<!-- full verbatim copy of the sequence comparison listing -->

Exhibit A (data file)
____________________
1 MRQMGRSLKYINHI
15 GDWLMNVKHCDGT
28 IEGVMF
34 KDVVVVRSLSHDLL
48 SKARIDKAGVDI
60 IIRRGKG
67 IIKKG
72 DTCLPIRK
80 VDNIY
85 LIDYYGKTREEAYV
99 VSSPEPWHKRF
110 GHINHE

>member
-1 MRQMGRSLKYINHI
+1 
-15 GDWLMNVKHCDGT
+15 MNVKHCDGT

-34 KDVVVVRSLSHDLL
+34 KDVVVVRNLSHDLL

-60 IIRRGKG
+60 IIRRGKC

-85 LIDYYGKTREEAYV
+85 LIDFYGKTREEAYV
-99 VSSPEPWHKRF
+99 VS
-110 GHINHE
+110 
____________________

1 MRQMGRSLKYINHI
15 GDWLMNVKHCDGT
28 IEGVMF
34 KDVVVVRSLSHDLL
48 SKARIDKAGVDI
60 IIRRGKG
67 IIKKG
72 DTCLPIRK
80 VDNIY
85 LIDYYGKTREEAYV
99 VSSPEPWHKRF
110 GHINHE

>member
-1 MRQMGRSLKYINHI
+1 
-15 GDWLMNVKHCDGT
+15 MNVKHCDGT

-34 KDVVVVRSLSHDLL
+34 KDVVVVRNLSHDLL

-60 IIRRGKG
+60 IIRRGKC

-85 LIDYYGKTREEAYV
+85 LIDFYGKTREEAYV
-99 VSSPEPWHKRF
+99 VS
-110 GHINHE
+110 